In the past, the term "dolomite" was applied to both the mineral and the rock. The term "dolomite" is here restricted to the mineral, and the term "dolostone" is restricted to the rock.
Dolostone is a sedimentary rock composed chiefly of the mineral dolomite, which is magnesium calcium carbonate. It is closely related to limestone, both physically and chemically; in fact, when the magnesium content decreases, it is often referred to as magnesian or dolomitic limestone. Dolostones often exhibit a sugary (saccharoidal) texture and commonly weather to a buff or brown color caused by iron carbonate in the rock. Dolostone effervesces very slowly in dilute hydrochloric acid and is slightly heavier and harder than limestone. The most extensive deposits of dolostone in Kentucky occur in a north-south belt extending from Oldham County to Marion County and from Wayne County toward Lewis County. Geologists have referred to these strata as the Laurel and Brassfield Dolomites of Silurian age and the Renfro Member of the Borden Formation of Mississippian age, respectively. In the subsurface in Green and Taylor Counties, the Laurel is a good oil reservoir rock and is called the "Blue sand" by drillers. The "Corniferous" is another drillers' term for oil-bearing Silurian and Devonian dolomitic rocks in eastern Kentucky.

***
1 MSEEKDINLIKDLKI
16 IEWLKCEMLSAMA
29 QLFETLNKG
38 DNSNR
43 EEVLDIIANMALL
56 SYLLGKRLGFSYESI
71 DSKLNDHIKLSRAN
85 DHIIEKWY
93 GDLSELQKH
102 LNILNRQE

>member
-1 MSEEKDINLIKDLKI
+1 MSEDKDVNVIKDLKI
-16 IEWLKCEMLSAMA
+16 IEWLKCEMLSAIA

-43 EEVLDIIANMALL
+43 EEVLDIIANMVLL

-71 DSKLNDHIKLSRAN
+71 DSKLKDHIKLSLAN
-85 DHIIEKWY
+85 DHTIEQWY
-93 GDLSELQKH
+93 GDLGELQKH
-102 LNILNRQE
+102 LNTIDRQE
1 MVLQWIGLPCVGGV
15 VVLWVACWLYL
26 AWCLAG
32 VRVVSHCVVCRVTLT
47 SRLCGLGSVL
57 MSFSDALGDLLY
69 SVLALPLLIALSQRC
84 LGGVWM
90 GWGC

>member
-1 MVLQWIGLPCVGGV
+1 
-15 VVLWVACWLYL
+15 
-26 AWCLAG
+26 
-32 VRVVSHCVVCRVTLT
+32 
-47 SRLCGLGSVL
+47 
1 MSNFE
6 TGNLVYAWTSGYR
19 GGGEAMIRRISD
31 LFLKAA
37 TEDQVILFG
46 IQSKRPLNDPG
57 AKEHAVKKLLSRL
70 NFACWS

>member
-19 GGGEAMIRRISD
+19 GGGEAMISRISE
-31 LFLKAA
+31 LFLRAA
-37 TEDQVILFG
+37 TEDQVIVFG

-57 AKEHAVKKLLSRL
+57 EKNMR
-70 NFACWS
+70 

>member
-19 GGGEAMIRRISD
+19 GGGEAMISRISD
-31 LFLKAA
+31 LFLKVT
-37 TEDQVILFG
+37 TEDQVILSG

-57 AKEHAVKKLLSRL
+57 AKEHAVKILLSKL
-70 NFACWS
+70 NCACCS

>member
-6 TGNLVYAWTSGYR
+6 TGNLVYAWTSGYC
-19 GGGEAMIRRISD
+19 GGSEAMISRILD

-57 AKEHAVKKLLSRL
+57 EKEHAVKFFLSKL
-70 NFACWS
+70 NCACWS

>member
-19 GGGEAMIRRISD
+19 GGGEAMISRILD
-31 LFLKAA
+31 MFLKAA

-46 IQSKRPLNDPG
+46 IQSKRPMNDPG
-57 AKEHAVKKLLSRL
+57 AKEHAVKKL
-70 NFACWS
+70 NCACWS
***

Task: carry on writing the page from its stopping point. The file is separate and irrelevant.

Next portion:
Dolostone is used as a building and ornamental stone; for road aggregate, and as agricultural lime; in the making of rock wool; as a flux in the production of pig iron in the blast furnace; for the making of natural cement; and in the manufacture of magnesium and dolomite refractories. For more information about limestone and dolostone, see Limestone section.